Monday, June 18, 2012

A nod, a bow, and a tip of the lid to the person who coulda and shoulda and did. ~Robert Brault, "A Poem Missing the Word Woulda

If you hear voices and they tell you to "go to Sanibel" - listen to them.

The best time to go shelling (if you are not concerned as to whether you find any good shells or not) is "whenever you feel the urge'.  Now, I have to watch my shelling urges as they they break out at some really inconvenient times. Many times I have left work on my lunch break only to return an hour later with soggy squeaking shoes from an impromptu trip to the local beach. More than once my hubby has awoken to a note on his beside table explaining my whereabouts (or lack of) due to a full moon and  an extra low 3am tide.

 From my home base in Englewood, Florida, I can easily get to the beaches of Manasota Key, Boca Grande, & Sarasota in 20 minutes.  Sanibel - not so much. It is an hour (depending on traffic and highway construction) south on I-75 to Exit 121 and then another 30 minutes to the toll booth that leads across the causeway to the shelling mother ship.  The shelling urge stuck me early in the day when I saw a post on my shell sistah Pam's facebook page. The picture of the huge shell pile forming at Blind Pass made my mouth drool. "No can do" I reasoned with myself.  Even as I negotiated with myself about the 6pm low tide inside my head I knew it was too much with my already busy day.

At 2pm Enter Pookie.  She showed up to do her laundry on her only day off from work.  I showed her the pictures of the shell pile and the wheels in her head started turning.  The next thing I know she has weaseled delegated her laundry to GeeGee.  At  approximately 3pm we are donning our bathing suits and skedaddling out the door.  Seventy-eight miles, one bag of Doritos and 2 sugar-free-Mango-with-a-hit-of-Pina-Colada Slurpee's later we are at Blind Pass on Sanibel Island standing in front of the monster shell pile we had viewed on facebook a mere 2 hours earlier.    As it goes with any shell pile, they have a shelf life.  After so many people dig through them and pick over it most of the goodie shells are gone or still buried under 4 feet of shells.  On the other hand we still had some success under the Blind Pass bridge.  We were thrilled to be on Sanibel under the blue skies, salty air, & warm sunshine. We watched a spectacular sunset from Lighthouse Beach on our way home. The key to giving into urges is picking the right ones to cave to.  Shell piles are always a good choice.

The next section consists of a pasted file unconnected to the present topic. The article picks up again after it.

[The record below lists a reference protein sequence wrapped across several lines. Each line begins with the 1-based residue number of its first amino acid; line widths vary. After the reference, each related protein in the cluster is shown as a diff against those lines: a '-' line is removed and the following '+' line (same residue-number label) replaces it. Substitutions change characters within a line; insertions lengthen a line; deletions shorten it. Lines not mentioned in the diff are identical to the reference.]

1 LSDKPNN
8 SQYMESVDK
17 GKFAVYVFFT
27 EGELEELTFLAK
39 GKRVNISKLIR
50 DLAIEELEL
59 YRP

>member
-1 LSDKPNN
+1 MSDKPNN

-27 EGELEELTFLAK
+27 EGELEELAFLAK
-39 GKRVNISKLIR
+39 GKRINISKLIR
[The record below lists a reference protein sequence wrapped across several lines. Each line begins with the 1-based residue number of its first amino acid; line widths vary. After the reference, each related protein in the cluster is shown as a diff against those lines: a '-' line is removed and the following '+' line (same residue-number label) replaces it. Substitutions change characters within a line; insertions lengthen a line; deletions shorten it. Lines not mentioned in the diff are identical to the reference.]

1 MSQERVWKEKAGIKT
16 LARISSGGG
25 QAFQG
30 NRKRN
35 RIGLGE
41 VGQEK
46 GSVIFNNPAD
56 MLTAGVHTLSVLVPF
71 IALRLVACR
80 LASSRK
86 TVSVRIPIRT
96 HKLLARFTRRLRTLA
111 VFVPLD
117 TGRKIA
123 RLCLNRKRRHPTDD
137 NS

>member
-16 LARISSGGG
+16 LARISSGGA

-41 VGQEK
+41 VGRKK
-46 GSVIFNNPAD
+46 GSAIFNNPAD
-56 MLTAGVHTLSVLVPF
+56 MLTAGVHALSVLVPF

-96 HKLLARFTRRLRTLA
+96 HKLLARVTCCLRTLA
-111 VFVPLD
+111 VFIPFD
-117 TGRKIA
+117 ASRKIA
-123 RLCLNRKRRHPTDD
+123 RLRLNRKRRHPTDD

A very jubilant Pookie finds her first piece of a junonia at Blind Pass
with hopefully an entire junonia to come soon.



(Credit:  www.iLoveShelling.com)
Unfortunately, my shell pile pictures didn't come out but iLove Shelling has some good shots of the fun.

This is how I roll on Sanibel.
 Ray Charles-esque polarized sunglasses and  a sugar-free Mango Slurpee.  Pookie & I left Blind Pass for the Lighthouse end of the island.



Really!  I navigate through sting rays, sharks, & critters of all kinds to pursue my shelling passion but never  a black bear.

Dusk at the Fishing pier on Lighthouse Beach.



The dimming of the day brings everything to a shadow.

Watching the sunset from the fishing pier. (It's safer from black bears up there too)



The view of the causeway from the Lighthouse Beach.




I found a few goodies.
Till next time.